Light Depolarization Measurements in Malaria: A New Job for an Old Friend

Cytometry A. 2015 May;87(5):437-45. doi: 10.1002/cyto.a.22659. Epub 2015 Mar 23.

Abstract

The use of flow cytometry in malaria research has increased over the last decade. Most approaches use nucleic acid stains to detect parasite DNA and RNA and require complex multi-color, multi-parameter analysis to reliably detect infected red blood cells (iRBCs). We recently described a novel and simpler approach to parasite detection based on flow cytometric measurement of scattered light depolarization caused by hemozoin (Hz), a pigment formed by parasite digestion of hemoglobin in iRBCs. Depolarization measurement by flow cytometry was described in 1987; however, patent issues restricted its use to a single manufacturer's hematology analyzers until 2009. Although we recently demonstrated that depolarization measurement of Hz, easily implemented on a bench top flow cytometer (Cyflow), provided useful information for malaria work, doubts regarding its application and utility remain in both the flow cytometry and malaria communities, at least in part because instrument manufacturers do not offer the option of measuring depolarized scatter. Under such circumstances, providing other researchers with guidance as to how to do this seemed to offer the most expeditious way to resolve the issue. We accordingly examined how several commercially available flow cytometers (CyFlow SL, MoFLo, Attune and Accuri C6) could be modified to detect depolarization due to the presence of free Hz on solution, or of Hz in leukocytes or erythrocytes from rodent or human blood. All were readily adapted, with substantially equivalent results obtained with lasers emitting over a wide wavelength range. Other instruments now available may also be modifiable for Hz measurement. Cytometric detection of Hz using depolarization is useful to study different aspects of malaria. Adding additional parameters, such as DNA content and base composition and RNA content, can demonstrably provide improved accuracy and sensitivity of parasite detection and characterization, allowing malaria researchers and eventually clinicians to benefit from cytometric technology.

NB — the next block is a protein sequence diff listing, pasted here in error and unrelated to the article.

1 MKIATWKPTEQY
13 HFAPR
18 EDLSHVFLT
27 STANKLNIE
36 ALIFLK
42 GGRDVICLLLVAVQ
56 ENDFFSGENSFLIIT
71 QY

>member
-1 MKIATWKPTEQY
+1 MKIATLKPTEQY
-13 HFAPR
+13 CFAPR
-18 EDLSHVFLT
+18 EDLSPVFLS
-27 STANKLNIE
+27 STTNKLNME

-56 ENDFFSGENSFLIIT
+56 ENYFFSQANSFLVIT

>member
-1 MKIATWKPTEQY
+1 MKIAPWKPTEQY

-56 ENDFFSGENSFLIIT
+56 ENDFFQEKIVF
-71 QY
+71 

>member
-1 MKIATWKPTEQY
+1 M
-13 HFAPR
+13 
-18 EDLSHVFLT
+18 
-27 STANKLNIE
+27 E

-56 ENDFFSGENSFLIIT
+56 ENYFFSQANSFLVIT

Keywords: Key terms: polarization; depolarized side scatter; flow cytometry; hemozoin; light depolarization; malaria.

Publication types

  • Research Support, Non-U.S. Gov't

MeSH terms

  • Animals
  • Erythrocytes / metabolism
  • Erythrocytes / parasitology
  • Flow Cytometry / methods*
  • Hemeproteins / isolation & purification*
  • Hemeproteins / metabolism
  • Humans
  • Leukocytes / metabolism
  • Leukocytes / parasitology
  • Light
  • Malaria / diagnosis*
  • Malaria / metabolism
  • Malaria / parasitology

Substances

  • Hemeproteins
  • hemozoin